I don’t know why Houston should amaze me anymore. I mean, I am totally enamored by the unconventional urban beauty that this city, with its lack of zoning, has created for us. This expansive canvas to experiment with everything that cities have attempted throughout history. We’ve come up with some pretty amazing successes. Despite the fifty or so miles that separates us from the Gulf of Mexico, we are one of the largest port cities in the world. And where else but Houston, Texas, would anyone be crazy enough to come up with the idea behind the Astrodome; a masterful take on one of histories most fascinating buildings, the Roman Coliseum.
No, this city of many names (Space City, Bayou City, Clutch City, etc.) shouldn’t surprise me. But why do I find myself constantly surprised today, after nearly 30 years of my own existence, by its uncanny ability to be both alarmingly large and so comfortingly small. Take, for example, my Friday night outing to Fotofest’s opening. Actually, this was one of those evenings that literally sprung out of nothing. I had initially planned to go home, reheat some leftovers, and plop myself in front of the television. I had an early start on Saturday morning for work, and wanted to have a nice, relaxing night at home. These are the days that I should respectfully close my Google Talk chat program.
A friend asked if I would be interested in catching an opening at DiverseWorks. Ironically enough, I didn’t get the chance to take in the exhibit. Instead, I found myself socializing with a couple of neighbors on the loading dock/patio out front, until someone suggested we head over to the Fotofest Opening Night Party. I would have greatly appreciated going home between work and this event. I was dressed in my Friday Casual Day best, and not really prepped for a good nice of visual art stimulation. That is not to say that this is an event that you must be dressed to impress, it’s just that it is an event that I personally like to be fashionably attired for. Nevertheless, the place was absolutely PACKED! Not surprising really, people do love to flock to free alcohol and food. But, it was a very cool and comfortable packed.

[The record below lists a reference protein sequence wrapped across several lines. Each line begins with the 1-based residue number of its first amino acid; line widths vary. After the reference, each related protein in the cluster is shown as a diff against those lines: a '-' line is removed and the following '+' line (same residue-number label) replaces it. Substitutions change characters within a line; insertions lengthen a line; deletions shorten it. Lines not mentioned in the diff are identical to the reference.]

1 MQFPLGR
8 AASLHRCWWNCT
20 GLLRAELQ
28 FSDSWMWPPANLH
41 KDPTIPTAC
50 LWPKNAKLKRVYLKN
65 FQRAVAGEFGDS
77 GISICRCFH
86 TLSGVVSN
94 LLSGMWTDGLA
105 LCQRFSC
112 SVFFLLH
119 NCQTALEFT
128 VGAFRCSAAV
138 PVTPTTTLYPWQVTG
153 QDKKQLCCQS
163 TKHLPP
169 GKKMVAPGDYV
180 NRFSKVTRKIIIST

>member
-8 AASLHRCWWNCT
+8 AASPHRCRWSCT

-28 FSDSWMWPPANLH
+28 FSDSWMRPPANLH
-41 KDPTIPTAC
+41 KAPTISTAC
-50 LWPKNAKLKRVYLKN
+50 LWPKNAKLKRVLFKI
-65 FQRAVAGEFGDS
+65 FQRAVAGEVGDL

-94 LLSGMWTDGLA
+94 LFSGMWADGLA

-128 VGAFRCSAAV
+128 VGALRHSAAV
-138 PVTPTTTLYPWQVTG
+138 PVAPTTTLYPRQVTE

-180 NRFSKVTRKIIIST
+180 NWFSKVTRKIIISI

What struck me after about 30 minutes of traversing the crowd, I hardly recognized anyone. The one person being another neighbor that found herself out and about that evening. I turned to one of my friends, “It still amazes me how incredibly large this city is. I work for an organization that draws thousands of people in a year, and yet I do not recognize anyone.”
Even in my recent excursions into the more eclectic art scene did me no good; this was a crowd of entirely new people. As a single guy, this was a bit encouraging, and added to my regret that I wasn’t dressed better. When you find yourself at the end of your rope to find new places to meet interesting people instead of the same tired stereotypes, it can do wonders for your optimism.
But it was a couple that my friend and I met from California that I was most enlightened by, the photos of the exhibit notwithstanding. They were making a weekend of it in the Houston area, with Fotofest as their #1 priority. They had taken in the Menil earlier in the day, and were heading out to see, yes, simply see, Galveston. As typical Houstonians, we were quick to warn them that Galveston would not be as pretty as their beaches in California. They were equally quick to say that they didn’t care, and were excited about seeing the Island for the first time. I should also say that they had been to visit our dear friend Lucy at the Houston Museum of Natural Science. My interest piqued, I began talking with one of them at length about Houstonian general. She was amazingly open about Houston’s potential, and didn’t exhibit the sort of disdain I’ve often seen from people from the West Coast.